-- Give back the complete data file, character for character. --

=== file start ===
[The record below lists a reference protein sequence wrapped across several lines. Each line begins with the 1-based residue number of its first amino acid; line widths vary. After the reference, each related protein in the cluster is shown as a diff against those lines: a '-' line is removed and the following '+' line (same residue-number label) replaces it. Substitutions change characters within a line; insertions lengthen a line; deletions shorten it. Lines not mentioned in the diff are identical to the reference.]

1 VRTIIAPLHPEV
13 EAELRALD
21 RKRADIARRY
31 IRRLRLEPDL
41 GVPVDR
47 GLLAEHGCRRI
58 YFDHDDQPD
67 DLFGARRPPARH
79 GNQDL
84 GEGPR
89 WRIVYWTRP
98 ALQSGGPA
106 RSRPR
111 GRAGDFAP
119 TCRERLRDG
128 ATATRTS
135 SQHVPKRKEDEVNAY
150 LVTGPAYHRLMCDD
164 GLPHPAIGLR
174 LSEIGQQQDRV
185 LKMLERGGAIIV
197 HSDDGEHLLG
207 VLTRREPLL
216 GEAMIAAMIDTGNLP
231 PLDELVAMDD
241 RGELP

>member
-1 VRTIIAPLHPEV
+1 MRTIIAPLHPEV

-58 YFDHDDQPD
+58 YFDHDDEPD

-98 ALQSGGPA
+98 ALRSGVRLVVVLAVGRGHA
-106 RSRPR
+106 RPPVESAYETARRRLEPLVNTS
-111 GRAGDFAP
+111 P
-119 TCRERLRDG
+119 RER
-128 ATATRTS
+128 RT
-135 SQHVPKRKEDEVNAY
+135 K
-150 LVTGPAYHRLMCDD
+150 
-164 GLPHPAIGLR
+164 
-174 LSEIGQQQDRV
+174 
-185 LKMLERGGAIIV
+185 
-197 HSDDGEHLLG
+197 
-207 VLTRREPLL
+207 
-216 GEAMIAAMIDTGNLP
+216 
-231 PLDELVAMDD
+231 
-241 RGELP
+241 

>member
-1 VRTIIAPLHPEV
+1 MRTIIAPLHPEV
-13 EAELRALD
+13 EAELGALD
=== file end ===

[The record below lists a reference protein sequence wrapped across several lines. Each line begins with the 1-based residue number of its first amino acid; line widths vary. After the reference, each related protein in the cluster is shown as a diff against those lines: a '-' line is removed and the following '+' line (same residue-number label) replaces it. Substitutions change characters within a line; insertions lengthen a line; deletions shorten it. Lines not mentioned in the diff are identical to the reference.]

1 VRTIIAPLHPEV
13 EAELRALD
21 RKRADIARRY
31 IRRLRLEPDL
41 GVPVDR
47 GLLAEHGCRRI
58 YFDHDDQPD
67 DLFGARRPPARH
79 GNQDL
84 GEGPR
89 WRIVYWTRP
98 ALQSGGPA
106 RSRPR
111 GRAGDFAP
119 TCRERLRDG
128 ATATRTS
135 SQHVPKRKEDEVNAY
150 LVTGPAYHRLMCDD
164 GLPHPAIGLR
174 LSEIGQQQDRV
185 LKMLERGGAIIV
197 HSDDGEHLLG
207 VLTRREPLL
216 GEAMIAAMIDTGNLP
231 PLDELVAMDD
241 RGELP

>member
-1 VRTIIAPLHPEV
+1 MRTIIAPLHPEV

-58 YFDHDDQPD
+58 YFDHDDEPD

-98 ALQSGGPA
+98 ALRSGVRLVVVLAVGRGHA
-106 RSRPR
+106 RPPVESAYETARRRLEPLVNTS
-111 GRAGDFAP
+111 P
-119 TCRERLRDG
+119 RER
-128 ATATRTS
+128 RT
-135 SQHVPKRKEDEVNAY
+135 K
-150 LVTGPAYHRLMCDD
+150 
-164 GLPHPAIGLR
+164 
-174 LSEIGQQQDRV
+174 
-185 LKMLERGGAIIV
+185 
-197 HSDDGEHLLG
+197 
-207 VLTRREPLL
+207 
-216 GEAMIAAMIDTGNLP
+216 
-231 PLDELVAMDD
+231 
-241 RGELP
+241 

>member
-1 VRTIIAPLHPEV
+1 MRTIIAPLHPEV
-13 EAELRALD
+13 EAELGALD